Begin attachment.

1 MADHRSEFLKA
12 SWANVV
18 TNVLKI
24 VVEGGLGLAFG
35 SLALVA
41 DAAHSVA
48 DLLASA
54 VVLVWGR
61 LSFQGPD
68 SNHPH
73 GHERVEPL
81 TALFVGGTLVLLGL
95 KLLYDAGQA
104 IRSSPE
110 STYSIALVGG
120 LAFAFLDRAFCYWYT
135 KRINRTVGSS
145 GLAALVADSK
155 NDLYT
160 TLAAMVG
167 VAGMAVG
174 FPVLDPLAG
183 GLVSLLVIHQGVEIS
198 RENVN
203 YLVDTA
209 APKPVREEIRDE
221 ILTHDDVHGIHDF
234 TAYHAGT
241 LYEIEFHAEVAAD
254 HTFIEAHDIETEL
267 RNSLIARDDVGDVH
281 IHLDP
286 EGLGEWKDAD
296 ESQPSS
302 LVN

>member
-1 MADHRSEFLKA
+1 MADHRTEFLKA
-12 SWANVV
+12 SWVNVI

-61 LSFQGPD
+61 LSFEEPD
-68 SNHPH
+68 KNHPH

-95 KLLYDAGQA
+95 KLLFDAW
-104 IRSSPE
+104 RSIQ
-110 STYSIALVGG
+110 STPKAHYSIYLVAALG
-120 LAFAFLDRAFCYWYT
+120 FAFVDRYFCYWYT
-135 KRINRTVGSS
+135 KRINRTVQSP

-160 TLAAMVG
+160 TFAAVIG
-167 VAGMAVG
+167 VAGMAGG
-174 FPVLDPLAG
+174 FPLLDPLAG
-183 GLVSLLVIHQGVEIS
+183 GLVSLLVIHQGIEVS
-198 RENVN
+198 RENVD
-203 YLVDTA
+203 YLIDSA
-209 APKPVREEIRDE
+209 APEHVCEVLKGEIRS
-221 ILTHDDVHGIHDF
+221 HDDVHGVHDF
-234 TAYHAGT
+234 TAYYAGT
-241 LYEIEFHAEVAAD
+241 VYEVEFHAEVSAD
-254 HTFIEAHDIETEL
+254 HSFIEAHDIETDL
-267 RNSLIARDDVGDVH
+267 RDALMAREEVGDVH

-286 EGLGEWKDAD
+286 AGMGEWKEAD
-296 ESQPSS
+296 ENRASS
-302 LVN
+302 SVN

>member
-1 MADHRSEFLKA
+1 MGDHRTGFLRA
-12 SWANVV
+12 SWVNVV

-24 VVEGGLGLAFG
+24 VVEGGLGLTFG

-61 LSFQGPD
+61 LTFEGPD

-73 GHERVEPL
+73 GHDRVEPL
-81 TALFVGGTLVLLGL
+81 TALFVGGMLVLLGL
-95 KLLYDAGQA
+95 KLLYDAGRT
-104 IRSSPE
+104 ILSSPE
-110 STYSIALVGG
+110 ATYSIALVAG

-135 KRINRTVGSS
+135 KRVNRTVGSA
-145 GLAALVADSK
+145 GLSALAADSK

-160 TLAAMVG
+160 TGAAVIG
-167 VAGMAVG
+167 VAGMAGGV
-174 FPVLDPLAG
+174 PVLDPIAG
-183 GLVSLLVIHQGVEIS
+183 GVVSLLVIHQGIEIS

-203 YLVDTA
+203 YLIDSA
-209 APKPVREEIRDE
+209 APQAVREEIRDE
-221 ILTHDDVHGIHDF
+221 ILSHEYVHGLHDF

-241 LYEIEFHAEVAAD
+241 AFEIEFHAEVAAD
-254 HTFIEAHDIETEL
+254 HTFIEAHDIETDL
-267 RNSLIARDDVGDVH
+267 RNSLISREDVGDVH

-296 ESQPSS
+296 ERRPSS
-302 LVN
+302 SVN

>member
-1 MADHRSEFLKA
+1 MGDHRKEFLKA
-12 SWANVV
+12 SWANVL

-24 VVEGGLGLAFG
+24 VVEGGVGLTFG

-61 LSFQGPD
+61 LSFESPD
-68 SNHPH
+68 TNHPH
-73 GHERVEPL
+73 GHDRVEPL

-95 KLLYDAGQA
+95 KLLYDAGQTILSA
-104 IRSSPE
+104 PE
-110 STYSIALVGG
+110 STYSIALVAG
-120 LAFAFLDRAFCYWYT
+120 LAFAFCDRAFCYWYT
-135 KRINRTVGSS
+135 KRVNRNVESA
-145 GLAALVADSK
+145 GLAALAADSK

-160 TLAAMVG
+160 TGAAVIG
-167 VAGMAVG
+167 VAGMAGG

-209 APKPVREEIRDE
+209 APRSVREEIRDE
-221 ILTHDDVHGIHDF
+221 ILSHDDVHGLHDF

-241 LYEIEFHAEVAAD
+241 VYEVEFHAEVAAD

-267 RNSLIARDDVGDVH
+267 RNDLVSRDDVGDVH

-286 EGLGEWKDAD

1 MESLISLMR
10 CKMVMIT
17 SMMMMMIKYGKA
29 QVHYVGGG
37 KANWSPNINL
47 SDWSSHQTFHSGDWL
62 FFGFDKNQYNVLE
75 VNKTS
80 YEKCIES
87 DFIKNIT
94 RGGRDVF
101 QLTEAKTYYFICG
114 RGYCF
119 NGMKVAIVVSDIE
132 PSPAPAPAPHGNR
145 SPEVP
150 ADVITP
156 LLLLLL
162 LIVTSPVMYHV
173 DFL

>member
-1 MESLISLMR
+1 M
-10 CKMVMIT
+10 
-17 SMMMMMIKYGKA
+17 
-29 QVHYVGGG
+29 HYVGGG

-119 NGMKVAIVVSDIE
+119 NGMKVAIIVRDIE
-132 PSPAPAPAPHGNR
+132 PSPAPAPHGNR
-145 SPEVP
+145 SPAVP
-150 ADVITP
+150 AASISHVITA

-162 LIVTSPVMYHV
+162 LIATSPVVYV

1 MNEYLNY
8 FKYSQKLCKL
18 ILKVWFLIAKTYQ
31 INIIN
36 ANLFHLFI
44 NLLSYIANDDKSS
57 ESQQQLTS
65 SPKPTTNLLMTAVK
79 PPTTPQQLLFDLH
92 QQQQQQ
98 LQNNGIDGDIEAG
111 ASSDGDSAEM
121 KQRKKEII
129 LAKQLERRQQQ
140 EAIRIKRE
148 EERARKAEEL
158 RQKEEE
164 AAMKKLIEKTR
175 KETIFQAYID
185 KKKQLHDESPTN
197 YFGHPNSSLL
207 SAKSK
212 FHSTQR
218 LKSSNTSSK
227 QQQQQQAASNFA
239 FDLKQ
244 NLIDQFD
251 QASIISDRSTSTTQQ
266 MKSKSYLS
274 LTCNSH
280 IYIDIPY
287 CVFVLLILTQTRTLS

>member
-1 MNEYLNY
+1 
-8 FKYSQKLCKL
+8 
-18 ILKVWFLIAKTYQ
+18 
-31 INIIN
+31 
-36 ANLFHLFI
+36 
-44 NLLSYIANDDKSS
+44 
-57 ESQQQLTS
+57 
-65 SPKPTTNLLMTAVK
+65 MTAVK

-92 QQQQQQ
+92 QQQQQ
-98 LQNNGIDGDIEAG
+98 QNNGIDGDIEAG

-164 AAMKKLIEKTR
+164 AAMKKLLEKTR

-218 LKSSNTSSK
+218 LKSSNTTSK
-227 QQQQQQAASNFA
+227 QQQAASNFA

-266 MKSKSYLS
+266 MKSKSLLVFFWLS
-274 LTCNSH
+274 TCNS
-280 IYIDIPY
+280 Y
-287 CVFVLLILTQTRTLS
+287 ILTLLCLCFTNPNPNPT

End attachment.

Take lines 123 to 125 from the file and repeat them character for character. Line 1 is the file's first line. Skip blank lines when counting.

+241 AFEIEFHAEVAAD
-254 HTFIEAHDIETEL
+254 HTFIEAHDIETDL